We’ve come a long way, but women are still at a disadvantage in many arenas of life, including health. These health issues aren’t limited to physical concerns — they also impact other areas of life, such as family and finances.

Although women have a longer life expectancy than men in almost all countries, it doesn’t necessarily mean that they enjoy healthier lives. In fact, millions of women suffer from health issues each year that would not have affected them had they been men. Women are more vulnerable to contracting HIV, less likely to be screened for heart disease, and, believe it or not, more likely to have received inferior health care compared to their male counterparts.

The good news is there are many nonprofits, charities and projects devoted to helping women get the care they need and creating a culture of prevention and wellness. Read on to learn more about three of the top health problems facing women around the world and the organizations working to do something about it.

Heart disease

A leading killer of men and women, heart disease is responsible for about 29 percent of deaths in women (according to the Center for Disease Control and Prevention). That’s largely because signs and symptoms go misdiagnosed in female patients. Research is even starting to show women develop the disease differently than men. So what puts a woman at risk? Obesity, stress, diabetes, high blood pressure, high cholesterol, and inactivity. Left untreated, the disease can lead to heart attack and stroke.

What You Can Do: Volunteer to take part in the World Heart Federation’s Go Red for Women campaign to raise awareness of the prevalence of heart disease among women at home and abroad.

Breast cancer

Breast cancer is a serious issue that affects women worldwide. Recent research shows that while doctors are getting better at treating the disease, incidence rates are on the rise. That’s largely due to lifestyle factors. Today, women are putting off marriage, having children later (if they have them at all), and are more overweight, stressed out, and less active than previous generations when breast cancer rates were lower.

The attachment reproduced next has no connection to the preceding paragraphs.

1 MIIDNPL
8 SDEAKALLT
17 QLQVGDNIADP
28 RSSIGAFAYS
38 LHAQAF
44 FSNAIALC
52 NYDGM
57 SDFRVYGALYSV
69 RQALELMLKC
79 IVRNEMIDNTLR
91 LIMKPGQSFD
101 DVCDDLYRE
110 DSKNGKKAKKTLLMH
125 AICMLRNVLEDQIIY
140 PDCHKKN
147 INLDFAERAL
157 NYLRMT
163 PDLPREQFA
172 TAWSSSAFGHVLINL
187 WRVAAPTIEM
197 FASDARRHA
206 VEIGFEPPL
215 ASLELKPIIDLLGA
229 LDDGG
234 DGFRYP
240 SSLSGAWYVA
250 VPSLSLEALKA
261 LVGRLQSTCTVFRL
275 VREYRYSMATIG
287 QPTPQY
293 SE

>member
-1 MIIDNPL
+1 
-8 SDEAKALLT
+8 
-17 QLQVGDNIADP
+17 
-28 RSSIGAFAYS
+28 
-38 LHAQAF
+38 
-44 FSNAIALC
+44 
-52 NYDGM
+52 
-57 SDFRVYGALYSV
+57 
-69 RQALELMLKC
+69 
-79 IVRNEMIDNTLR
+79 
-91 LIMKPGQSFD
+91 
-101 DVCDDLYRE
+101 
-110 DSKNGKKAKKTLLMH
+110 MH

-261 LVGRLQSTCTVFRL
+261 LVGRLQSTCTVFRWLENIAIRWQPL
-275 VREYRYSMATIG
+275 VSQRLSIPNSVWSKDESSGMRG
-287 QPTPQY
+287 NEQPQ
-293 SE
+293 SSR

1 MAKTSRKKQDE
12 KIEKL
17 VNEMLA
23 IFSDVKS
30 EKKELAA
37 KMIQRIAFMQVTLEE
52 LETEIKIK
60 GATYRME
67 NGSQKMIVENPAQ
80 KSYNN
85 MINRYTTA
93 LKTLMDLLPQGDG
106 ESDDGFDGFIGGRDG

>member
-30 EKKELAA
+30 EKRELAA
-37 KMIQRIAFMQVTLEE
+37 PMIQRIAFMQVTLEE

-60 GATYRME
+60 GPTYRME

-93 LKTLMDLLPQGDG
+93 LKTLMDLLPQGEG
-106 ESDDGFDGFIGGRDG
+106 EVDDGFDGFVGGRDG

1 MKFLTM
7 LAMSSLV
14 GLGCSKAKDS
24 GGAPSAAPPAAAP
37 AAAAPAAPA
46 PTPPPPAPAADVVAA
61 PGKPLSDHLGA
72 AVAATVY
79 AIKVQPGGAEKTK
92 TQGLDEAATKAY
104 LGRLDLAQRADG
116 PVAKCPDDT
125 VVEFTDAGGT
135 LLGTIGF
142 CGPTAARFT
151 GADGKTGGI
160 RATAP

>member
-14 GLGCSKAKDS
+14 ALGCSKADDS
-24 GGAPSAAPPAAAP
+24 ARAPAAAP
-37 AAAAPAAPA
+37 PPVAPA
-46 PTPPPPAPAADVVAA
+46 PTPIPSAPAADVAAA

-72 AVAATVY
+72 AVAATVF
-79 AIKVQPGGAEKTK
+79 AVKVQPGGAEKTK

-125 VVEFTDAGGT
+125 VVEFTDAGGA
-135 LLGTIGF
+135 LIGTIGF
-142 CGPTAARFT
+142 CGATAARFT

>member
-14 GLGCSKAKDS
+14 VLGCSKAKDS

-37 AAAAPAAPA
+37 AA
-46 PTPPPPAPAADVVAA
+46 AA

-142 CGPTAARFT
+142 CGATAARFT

What You Can Do: Support programs like the Breast Health Global Initiative, which work to find more effective ways to diagnose and treat breast cancer in the developing world. Another great program is the World Cancer Research Fund, which funds breast cancer research and advocates for international policy to help women get more effective treatment.


This disease affects women about 50 percent more than men, largely because of:

  • Hormonal changes, for example, postpartum depression that develops post-pregnancy
  • Lifestyle factors, such as feeling disconnected from loved ones, a family history of the disease, or substance abuse
  • It also can be triggered by a stressful life event, a history of childhood abuse, or neglect.

It’s easy to forget about mental health afflictions when looking at the state of women’s health, because they’re “invisible”. But even though we can’t see them, untreated mental health issues have real consequences. Women are more likely to develop depression and anxiety disorders than men, and are more likely to live through an event or experience that gives them PTSD, such as a violent civil conflict, a disaster, or an incident of domestic violence.

What You Can Do: Stay abreast of international programs that bring mental health services to those in need, such as the WHO Mental Health Gap Action Programme. Also consider donating to charities that help those with mental health needs stateside, too, like NAMI.